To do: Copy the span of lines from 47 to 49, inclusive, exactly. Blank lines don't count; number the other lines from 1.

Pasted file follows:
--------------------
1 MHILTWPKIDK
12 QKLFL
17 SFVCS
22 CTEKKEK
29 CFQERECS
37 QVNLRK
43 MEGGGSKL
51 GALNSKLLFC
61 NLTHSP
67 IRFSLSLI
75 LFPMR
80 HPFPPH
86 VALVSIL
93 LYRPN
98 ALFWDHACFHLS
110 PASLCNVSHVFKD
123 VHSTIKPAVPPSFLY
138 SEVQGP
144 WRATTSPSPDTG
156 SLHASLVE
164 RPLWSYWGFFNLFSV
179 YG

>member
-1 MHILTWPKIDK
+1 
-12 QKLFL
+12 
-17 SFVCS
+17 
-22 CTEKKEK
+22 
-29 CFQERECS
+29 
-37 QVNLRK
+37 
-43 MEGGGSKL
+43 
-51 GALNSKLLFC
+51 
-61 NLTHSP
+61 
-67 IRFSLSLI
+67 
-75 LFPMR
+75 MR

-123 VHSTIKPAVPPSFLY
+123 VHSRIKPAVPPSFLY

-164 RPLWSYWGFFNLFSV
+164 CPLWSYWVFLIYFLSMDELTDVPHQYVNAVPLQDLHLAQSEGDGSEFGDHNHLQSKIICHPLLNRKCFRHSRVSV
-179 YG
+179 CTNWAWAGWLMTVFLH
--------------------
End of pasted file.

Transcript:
+123 VHSRIKPAVPPSFLY

-164 RPLWSYWGFFNLFSV
+164 CPLWSYWVFLIYFLSMDELTDVPHQYVNAVPLQDLHLAQSEGDGSEFGDHNHLQSKIICHPLLNRKCFRHSRVSV